Back in 1996, Hollywood gifted the world with a film known as "Multiplicity." Michael Keaton starred in the comedy about a man who decided to clone himself as a way to juggle the demands of his busy construction job and the needs of his family.
A single clone isn't enough, of course, so Keaton's character clones himself repeatedly in an attempt to make things right (while trying to hide the situation from his wife). Hilarity ensues, yadda yadda yadda.
Why exactly am I talking about Michael Keaton? I'm sure most marketers would love nothing more than to clone themselves to stay on top of their growing list of demands. At the very least, they wouldn't mind cloning content for various channels.
Content as a Service reduces your workload and liberates your content from the confines of a monolithic CMS. CaaS makes it possible to store and manage content from a single place, delivering content to any device or channel precisely when it's needed, fueling content reuse, multichannel distribution, and contextual delivery (i.e., content personalization).
We can use a single source of content to target websites, apps, chatbots, voice, and more — even platforms that don't exist yet. An approach that embraces CaaS makes it possible to adopt a COPEing (create once, publish everywhere) mechanism.
It might not involve Michael Keaton, but it's certainly a way to get more without creating more.
Putting together an effective CaaS strategy takes time, but the payoff can be substantial. To revolutionize your content system, start in the following four areas:
1. Create a clear structure.
When content has a structure, it's much easier to reshape it to fit various needs. If you need to publish content on mobile devices, for instance, you might be able to rule out spreadsheets or tables that aren't optimized for mobile viewing. It also enables more robust search capabilities.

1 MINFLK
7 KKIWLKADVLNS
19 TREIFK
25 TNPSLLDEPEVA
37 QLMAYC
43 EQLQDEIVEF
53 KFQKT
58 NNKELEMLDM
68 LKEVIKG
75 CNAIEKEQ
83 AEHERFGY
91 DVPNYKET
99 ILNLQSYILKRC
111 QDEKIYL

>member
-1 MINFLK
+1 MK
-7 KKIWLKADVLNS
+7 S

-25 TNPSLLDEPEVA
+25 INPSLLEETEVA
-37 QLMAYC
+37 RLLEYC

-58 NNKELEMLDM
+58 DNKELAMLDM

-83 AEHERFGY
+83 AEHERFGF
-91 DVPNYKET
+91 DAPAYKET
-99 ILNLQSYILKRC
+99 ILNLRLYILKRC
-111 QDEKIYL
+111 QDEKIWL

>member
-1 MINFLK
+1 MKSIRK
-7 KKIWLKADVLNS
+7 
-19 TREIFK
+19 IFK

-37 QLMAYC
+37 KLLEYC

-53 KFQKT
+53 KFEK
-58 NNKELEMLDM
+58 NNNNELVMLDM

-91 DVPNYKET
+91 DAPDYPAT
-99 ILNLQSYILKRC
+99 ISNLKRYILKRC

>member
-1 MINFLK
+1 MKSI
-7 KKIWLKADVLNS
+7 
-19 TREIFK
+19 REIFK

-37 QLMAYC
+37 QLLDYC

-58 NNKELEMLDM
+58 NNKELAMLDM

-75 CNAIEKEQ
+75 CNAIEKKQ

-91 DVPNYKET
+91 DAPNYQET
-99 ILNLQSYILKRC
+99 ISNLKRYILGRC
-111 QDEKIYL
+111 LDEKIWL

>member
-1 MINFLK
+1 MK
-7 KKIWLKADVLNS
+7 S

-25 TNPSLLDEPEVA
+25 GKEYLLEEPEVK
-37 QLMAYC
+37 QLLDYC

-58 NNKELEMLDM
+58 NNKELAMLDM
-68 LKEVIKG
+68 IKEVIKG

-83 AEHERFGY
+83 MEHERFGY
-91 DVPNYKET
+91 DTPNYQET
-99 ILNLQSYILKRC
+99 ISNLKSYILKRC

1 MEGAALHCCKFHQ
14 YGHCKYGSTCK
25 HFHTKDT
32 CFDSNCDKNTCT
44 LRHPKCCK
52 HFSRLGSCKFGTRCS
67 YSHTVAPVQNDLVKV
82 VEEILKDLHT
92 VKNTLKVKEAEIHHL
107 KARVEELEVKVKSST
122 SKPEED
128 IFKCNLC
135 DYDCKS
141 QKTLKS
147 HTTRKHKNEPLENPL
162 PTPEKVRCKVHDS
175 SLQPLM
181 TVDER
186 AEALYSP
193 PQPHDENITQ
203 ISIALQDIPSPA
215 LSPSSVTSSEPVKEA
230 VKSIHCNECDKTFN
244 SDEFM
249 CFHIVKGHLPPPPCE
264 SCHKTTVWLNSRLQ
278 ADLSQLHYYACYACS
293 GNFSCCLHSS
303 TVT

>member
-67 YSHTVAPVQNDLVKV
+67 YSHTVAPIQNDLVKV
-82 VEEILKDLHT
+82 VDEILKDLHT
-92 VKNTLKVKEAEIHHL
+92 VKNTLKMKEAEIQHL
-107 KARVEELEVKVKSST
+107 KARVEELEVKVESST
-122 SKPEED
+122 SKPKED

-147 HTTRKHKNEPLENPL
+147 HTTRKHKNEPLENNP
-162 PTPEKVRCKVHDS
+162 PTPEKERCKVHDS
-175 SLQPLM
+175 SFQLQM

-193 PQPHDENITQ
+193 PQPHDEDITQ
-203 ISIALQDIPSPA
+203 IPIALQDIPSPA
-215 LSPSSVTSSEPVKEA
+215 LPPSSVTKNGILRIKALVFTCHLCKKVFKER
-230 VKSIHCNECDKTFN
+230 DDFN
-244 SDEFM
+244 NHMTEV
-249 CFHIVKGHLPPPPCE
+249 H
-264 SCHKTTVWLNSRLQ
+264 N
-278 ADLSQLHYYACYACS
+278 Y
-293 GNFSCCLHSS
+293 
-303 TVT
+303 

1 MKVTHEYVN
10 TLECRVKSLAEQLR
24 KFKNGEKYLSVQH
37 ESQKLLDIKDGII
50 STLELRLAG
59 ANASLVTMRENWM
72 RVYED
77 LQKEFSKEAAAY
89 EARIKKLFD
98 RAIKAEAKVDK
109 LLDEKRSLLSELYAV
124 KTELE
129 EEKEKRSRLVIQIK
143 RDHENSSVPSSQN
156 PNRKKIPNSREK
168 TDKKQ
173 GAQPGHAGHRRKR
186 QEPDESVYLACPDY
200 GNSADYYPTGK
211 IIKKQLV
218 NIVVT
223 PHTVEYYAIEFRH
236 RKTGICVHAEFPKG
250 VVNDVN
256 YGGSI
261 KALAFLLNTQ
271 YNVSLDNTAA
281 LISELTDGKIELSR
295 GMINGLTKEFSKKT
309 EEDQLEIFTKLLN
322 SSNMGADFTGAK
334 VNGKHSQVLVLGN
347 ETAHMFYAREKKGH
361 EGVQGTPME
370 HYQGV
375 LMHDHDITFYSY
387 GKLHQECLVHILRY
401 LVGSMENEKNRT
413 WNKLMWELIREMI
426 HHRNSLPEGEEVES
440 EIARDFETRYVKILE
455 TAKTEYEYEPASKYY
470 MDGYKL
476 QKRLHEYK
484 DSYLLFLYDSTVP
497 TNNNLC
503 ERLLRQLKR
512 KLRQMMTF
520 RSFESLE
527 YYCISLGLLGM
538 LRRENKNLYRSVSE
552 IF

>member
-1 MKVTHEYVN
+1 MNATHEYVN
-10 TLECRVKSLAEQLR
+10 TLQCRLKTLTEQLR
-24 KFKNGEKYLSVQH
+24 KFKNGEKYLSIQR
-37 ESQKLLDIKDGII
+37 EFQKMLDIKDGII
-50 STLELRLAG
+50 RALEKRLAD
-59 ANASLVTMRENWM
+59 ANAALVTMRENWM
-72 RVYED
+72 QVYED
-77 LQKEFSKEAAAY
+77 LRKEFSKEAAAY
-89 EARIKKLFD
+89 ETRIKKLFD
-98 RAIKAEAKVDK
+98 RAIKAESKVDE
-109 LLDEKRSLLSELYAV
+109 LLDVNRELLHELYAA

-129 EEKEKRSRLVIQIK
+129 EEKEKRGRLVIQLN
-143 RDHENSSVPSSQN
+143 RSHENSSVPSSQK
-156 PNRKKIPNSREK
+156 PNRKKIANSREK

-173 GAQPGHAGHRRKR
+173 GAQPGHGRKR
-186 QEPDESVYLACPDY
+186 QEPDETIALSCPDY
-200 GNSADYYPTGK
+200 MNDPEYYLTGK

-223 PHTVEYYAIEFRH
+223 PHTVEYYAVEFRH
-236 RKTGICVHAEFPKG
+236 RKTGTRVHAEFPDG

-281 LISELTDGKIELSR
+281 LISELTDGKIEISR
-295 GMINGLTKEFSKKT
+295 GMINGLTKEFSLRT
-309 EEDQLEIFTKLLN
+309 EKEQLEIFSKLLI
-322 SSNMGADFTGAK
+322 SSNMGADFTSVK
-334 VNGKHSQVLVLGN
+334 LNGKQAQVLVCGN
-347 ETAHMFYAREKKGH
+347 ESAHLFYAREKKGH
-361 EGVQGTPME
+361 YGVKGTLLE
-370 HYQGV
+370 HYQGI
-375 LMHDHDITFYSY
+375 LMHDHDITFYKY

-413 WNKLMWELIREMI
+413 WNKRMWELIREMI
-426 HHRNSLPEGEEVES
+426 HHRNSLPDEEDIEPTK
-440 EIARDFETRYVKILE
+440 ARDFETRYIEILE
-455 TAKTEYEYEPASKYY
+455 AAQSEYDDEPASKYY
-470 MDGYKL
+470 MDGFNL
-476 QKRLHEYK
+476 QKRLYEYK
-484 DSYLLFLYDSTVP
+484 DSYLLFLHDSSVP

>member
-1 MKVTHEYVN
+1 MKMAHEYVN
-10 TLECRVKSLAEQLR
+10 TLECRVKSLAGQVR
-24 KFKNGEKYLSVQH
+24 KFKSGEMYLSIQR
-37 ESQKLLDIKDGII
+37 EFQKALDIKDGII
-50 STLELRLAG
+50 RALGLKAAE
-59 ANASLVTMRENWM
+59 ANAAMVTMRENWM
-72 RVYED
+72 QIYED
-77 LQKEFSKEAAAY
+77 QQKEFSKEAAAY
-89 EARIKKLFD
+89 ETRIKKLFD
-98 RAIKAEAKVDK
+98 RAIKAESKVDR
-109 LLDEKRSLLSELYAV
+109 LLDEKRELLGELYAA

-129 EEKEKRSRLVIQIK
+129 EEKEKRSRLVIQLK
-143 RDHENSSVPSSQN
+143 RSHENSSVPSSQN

Break down your content into logically and semantically structured components that can stand on their own.
For robust content-as-data structuring in the enterprise, content modeling should be considered. A great resource for taking a deep dive into this is [A]'s "[A] Guide to Mastering the Master Content Model."
2. Use bite-sized components.
Break down your content into logically and semantically structured components that can stand on their own or work in conjunction with other components. This builds flexibility into the content model for delivery in a wide variety of contexts and channels.
3. Tag liberally.
Tagging your content with metadata — this might include industry, audience, product, and content role — will help you stay organized. Tags also make it possible to build customized information sets. If you want to deliver the right content to the right channel at the right time, this step is critical.
4. Re-platform to a "headless" CMS or Digital Experience Platform that supports content as a service.
Platforms that support CaaS offer this functionality via API, providing a way for other applications to consume the content stored in your CMS or Digital Experience Platform.
While this might be overwhelming, it's important to understand why CaaS is game-changing in countless ways. It will require a new mindset, new work, and new workflows, but there will be no end to the ways customers will expect us to support them.
It might seem like just another step in the digital transformation, but it's one we all have to recognize and embrace. The good news? We'll get more from the content we have and the content we have yet to create. And the experiences we create as a result will go even further, creating genuine connections with our customers. And that's not such bad news after all.
Are you in need of a reliable content management system? Check out blueriver's Mura Digital Experience Platform. For the fourth consecutive quarter, Mura has received top marks in customer satisfaction for all kinds of users, from small businesses to enterprises.